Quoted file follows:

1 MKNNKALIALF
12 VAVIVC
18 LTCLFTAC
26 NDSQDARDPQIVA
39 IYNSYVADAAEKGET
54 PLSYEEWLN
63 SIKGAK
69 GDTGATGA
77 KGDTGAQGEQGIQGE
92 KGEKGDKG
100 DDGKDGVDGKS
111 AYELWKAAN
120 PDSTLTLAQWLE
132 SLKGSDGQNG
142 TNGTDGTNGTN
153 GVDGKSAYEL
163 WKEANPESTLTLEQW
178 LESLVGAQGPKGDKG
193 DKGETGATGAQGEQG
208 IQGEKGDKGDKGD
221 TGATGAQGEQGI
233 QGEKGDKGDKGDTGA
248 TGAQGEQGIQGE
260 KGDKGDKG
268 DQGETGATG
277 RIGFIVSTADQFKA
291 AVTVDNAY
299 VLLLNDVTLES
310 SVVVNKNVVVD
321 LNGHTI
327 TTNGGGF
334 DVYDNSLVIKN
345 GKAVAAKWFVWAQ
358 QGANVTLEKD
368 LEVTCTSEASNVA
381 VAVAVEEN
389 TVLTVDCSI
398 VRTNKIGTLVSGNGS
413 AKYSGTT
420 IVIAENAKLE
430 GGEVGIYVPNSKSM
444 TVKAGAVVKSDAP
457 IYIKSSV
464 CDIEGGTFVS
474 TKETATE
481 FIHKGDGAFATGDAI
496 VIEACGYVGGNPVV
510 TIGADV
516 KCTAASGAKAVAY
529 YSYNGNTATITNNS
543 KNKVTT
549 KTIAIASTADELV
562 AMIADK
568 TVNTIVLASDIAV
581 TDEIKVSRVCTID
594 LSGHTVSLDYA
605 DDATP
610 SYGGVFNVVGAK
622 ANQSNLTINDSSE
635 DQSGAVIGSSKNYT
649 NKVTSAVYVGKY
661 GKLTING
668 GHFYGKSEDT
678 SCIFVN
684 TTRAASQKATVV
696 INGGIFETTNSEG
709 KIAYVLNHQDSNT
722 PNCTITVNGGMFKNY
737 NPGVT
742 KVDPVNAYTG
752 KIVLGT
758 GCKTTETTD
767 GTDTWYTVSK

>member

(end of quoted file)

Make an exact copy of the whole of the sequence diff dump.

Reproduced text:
1 MKNNKALIALF
12 VAVIVC
18 LTCLFTAC
26 NDSQDARDPQIVA
39 IYNSYVADAAEKGET
54 PLSYEEWLN
63 SIKGAK
69 GDTGATGA
77 KGDTGAQGEQGIQGE
92 KGEKGDKG
100 DDGKDGVDGKS
111 AYELWKAAN
120 PDSTLTLAQWLE
132 SLKGSDGQNG
142 TNGTDGTNGTN
153 GVDGKSAYEL
163 WKEANPESTLTLEQW
178 LESLVGAQGPKGDKG
193 DKGETGATGAQGEQG
208 IQGEKGDKGDKGD
221 TGATGAQGEQGI
233 QGEKGDKGDKGDTGA
248 TGAQGEQGIQGE
260 KGDKGDKG
268 DQGETGATG
277 RIGFIVSTADQFKA
291 AVTVDNAY
299 VLLLNDVTLES
310 SVVVNKNVVVD
321 LNGHTI
327 TTNGGGF
334 DVYDNSLVIKN
345 GKAVAAKWFVWAQ
358 QGANVTLEKD
368 LEVTCTSEASNVA
381 VAVAVEEN
389 TVLTVDCSI
398 VRTNKIGTLVSGNGS
413 AKYSGTT
420 IVIAENAKLE
430 GGEVGIYVPNSKSM
444 TVKAGAVVKSDAP
457 IYIKSSV
464 CDIEGGTFVS
474 TKETATE
481 FIHKGDGAFATGDAI
496 VIEACGYVGGNPVV
510 TIGADV
516 KCTAASGAKAVAY
529 YSYNGNTATITNNS
543 KNKVTT
549 KTIAIASTADELV
562 AMIADK
568 TVNTIVLASDIAV
581 TDEIKVSRVCTID
594 LSGHTVSLDYA
605 DDATP
610 SYGGVFNVVGAK
622 ANQSNLTINDSSE
635 DQSGAVIGSSKNYT
649 NKVTSAVYVGKY
661 GKLTING
668 GHFYGKSEDT
678 SCIFVN
684 TTRAASQKATVV
696 INGGIFETTNSEG
709 KIAYVLNHQDSNT
722 PNCTITVNGGMFKNY
737 NPGVT
742 KVDPVNAYTG
752 KIVLGT
758 GCKTTETTD
767 GTDTWYTVSK

>member